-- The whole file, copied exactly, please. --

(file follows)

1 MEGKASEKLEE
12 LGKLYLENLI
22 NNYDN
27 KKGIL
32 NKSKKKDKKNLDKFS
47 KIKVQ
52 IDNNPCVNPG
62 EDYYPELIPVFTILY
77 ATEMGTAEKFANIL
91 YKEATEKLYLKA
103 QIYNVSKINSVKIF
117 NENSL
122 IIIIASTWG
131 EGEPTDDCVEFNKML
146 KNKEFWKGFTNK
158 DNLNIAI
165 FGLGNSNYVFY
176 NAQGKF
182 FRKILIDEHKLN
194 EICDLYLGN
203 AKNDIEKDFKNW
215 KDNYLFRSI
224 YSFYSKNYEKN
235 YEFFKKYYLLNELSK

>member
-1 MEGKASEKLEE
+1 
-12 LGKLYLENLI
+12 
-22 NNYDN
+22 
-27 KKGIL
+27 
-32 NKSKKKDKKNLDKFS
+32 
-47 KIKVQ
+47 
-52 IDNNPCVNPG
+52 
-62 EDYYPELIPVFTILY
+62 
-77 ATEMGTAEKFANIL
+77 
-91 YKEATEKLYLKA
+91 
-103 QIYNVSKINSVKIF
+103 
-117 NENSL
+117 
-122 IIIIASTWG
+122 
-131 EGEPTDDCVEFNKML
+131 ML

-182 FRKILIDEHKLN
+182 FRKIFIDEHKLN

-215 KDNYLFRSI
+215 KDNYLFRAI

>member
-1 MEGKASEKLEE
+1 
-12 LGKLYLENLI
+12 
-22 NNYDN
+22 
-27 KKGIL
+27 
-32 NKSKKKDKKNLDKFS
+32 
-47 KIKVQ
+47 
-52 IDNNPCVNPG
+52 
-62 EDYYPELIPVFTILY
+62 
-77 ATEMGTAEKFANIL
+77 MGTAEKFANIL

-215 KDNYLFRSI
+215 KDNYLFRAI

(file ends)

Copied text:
1 MEGKASEKLEE
12 LGKLYLENLI
22 NNYDN
27 KKGIL
32 NKSKKKDKKNLDKFS
47 KIKVQ
52 IDNNPCVNPG
62 EDYYPELIPVFTILY
77 ATEMGTAEKFANIL
91 YKEATEKLYLKA
103 QIYNVSKINSVKIF
117 NENSL
122 IIIIASTWG
131 EGEPTDDCVEFNKML
146 KNKEFWKGFTNK
158 DNLNIAI
165 FGLGNSNYVFY
176 NAQGKF
182 FRKILIDEHKLN
194 EICDLYLGN
203 AKNDIEKDFKNW
215 KDNYLFRSI
224 YSFYSKNYEKN
235 YEFFKKYYLLNELSK

>member
-1 MEGKASEKLEE
+1 
-12 LGKLYLENLI
+12 
-22 NNYDN
+22 
-27 KKGIL
+27 
-32 NKSKKKDKKNLDKFS
+32 
-47 KIKVQ
+47 
-52 IDNNPCVNPG
+52 
-62 EDYYPELIPVFTILY
+62 
-77 ATEMGTAEKFANIL
+77 
-91 YKEATEKLYLKA
+91 
-103 QIYNVSKINSVKIF
+103 
-117 NENSL
+117 
-122 IIIIASTWG
+122 
-131 EGEPTDDCVEFNKML
+131 ML

-182 FRKILIDEHKLN
+182 FRKIFIDEHKLN

-215 KDNYLFRSI
+215 KDNYLFRAI

>member
-1 MEGKASEKLEE
+1 
-12 LGKLYLENLI
+12 
-22 NNYDN
+22 
-27 KKGIL
+27 
-32 NKSKKKDKKNLDKFS
+32 
-47 KIKVQ
+47 
-52 IDNNPCVNPG
+52 
-62 EDYYPELIPVFTILY
+62 
-77 ATEMGTAEKFANIL
+77 MGTAEKFANIL

-215 KDNYLFRSI
+215 KDNYLFRAI